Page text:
Voltage Divider in FPS tutorial

Im working with a fingerprint scanner…following this tutorial:
http://www.homautomation.org/2014/10/11/playing-with-finger-print-scanner-fps-on-arduino/

They call for a 1k R and a 560R. I dont have a 560R so I was wondering if I can use differnt combinations but keep the ratio, so:

1,000/1,560 = 0.64
560/1,560 = 0.36

What worries me is that it changes the current as well, right?

Cause if I change the 560 for a 1k, which I do have, I would have to get…

1,778/2,778=0.64
1,000/2,778=0.36

with a 1.7k and 2.7k R.

Should I just use 2 R of 220 in series instead?

Do you have a 220 + a 330 or 470 + 91 or 390 + 150 or 3 X 180 or 2 X 270 or ......? Get my drift?

2 1kΩ in parallel → 500 Ω; probably close enough.

What worries me is that it changes the current as well, right?

Right. The bigger the current then the faster the signal will be. Well in fact actually the bigger the current the less the signal is slowed down. So with a low current the inevitable stray capacitance in the circuit will slow down the signal rise time which may give you problems.

OK I went with 2-1k.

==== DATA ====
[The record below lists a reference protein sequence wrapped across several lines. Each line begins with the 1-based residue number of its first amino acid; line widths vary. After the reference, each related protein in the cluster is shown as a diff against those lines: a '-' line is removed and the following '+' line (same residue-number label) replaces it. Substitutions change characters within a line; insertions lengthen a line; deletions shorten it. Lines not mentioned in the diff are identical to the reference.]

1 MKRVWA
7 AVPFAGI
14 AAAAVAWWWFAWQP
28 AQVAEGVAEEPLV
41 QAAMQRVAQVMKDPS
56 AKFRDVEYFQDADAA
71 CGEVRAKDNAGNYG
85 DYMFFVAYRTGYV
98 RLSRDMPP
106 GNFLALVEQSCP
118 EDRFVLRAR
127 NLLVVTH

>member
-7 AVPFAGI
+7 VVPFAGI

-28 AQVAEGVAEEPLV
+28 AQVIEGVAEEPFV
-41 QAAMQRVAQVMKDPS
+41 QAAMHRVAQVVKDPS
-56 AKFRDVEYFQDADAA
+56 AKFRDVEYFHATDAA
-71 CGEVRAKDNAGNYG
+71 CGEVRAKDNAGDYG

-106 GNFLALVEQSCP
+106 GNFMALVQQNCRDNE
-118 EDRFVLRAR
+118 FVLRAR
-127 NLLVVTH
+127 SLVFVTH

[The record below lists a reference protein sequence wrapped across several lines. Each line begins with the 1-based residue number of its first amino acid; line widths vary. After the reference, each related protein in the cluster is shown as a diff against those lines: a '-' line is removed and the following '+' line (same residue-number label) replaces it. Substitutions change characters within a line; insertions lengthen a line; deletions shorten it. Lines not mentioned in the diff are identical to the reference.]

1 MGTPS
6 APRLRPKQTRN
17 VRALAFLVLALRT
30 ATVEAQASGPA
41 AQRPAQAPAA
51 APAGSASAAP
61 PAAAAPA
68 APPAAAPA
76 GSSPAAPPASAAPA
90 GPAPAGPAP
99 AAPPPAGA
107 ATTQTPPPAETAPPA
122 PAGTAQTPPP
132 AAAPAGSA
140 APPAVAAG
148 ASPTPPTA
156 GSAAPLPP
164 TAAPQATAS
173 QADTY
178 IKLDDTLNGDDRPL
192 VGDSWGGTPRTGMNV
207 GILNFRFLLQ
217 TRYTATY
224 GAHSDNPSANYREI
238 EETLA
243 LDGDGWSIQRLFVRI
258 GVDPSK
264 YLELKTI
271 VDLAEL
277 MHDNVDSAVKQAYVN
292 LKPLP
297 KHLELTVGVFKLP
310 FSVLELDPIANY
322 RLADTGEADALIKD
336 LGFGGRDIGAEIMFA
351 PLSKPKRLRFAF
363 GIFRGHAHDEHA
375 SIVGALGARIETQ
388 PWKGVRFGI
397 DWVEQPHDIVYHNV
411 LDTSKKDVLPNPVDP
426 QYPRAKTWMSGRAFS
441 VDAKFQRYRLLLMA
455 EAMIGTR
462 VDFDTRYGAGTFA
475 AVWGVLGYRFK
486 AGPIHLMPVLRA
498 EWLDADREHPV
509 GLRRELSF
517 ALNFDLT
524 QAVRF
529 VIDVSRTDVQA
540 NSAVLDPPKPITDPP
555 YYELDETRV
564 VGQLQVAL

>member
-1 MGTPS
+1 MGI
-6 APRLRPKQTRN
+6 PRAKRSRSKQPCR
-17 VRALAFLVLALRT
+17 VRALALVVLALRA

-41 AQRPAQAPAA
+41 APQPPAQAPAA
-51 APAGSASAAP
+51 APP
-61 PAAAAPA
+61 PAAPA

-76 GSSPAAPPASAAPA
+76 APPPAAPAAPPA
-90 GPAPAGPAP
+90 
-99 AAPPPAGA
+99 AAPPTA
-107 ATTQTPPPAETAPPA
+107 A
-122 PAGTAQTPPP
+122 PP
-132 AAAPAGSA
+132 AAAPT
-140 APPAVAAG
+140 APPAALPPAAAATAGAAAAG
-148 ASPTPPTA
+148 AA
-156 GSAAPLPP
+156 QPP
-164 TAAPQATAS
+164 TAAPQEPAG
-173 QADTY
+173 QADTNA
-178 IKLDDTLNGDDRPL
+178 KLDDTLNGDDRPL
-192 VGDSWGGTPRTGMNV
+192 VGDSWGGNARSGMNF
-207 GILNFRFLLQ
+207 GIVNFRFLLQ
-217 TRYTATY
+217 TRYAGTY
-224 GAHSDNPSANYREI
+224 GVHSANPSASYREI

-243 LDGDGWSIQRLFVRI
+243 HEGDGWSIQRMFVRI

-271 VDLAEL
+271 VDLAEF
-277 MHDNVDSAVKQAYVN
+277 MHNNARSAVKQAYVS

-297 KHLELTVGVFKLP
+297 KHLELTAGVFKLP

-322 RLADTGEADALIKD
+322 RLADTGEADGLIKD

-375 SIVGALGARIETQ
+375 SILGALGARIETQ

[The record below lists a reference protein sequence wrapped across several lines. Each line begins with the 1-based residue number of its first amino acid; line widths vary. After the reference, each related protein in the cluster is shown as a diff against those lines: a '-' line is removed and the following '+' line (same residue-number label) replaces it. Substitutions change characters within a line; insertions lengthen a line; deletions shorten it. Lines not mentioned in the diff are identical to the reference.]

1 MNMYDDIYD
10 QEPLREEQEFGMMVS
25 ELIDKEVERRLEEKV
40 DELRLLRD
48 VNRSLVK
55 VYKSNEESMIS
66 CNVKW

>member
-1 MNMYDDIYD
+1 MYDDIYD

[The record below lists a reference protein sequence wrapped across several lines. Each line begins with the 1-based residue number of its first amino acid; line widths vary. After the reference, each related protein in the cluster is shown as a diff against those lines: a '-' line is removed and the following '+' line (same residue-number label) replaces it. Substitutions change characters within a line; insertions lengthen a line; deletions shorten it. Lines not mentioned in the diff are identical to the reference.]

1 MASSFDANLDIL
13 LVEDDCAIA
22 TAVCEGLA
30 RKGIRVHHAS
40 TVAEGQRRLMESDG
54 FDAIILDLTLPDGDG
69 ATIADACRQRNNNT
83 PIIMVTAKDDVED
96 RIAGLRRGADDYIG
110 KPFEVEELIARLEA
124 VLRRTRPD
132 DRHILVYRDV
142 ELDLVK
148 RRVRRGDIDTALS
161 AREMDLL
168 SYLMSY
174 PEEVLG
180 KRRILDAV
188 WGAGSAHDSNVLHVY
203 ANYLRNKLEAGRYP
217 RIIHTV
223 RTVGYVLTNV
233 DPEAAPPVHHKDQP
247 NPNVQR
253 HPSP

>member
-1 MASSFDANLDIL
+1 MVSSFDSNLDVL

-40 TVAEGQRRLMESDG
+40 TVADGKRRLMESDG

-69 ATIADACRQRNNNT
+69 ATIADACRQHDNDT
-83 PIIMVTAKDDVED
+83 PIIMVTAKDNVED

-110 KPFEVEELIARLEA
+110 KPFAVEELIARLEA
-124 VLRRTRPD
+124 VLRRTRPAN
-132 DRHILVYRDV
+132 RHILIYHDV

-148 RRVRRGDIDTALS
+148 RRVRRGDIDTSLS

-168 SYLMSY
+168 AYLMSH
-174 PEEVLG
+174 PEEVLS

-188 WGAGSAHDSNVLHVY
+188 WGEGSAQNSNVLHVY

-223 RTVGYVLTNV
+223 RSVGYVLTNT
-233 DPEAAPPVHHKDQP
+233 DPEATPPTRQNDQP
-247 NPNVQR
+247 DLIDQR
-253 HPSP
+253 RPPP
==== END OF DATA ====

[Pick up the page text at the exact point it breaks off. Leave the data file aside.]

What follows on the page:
Grumpy Mike

Out of curiosity, could explain what you wrote in another way. It sounds interesting.

Logic signals have risetimes of a few nanoseconds. At that speed the stray capacitances
of PCB traces have impedances of the order of a kilo ohm. So large value resistive dividers
simply act as RC low-pass filters and slow the logic signals down.

For a 96kbaud serial signal this is pretty irrelevant, but for a 10MHz SPI bus its crucial.

MarkT nailed it. Unless it is the concept of stray capacitance that is worrying you.

All wires all have a small but sometimes significant coupling with other wires due to the capacitance between them and all other wires. Also all wires are also inductors only very small value ones. These are only a problem as the frequency of your signal increases.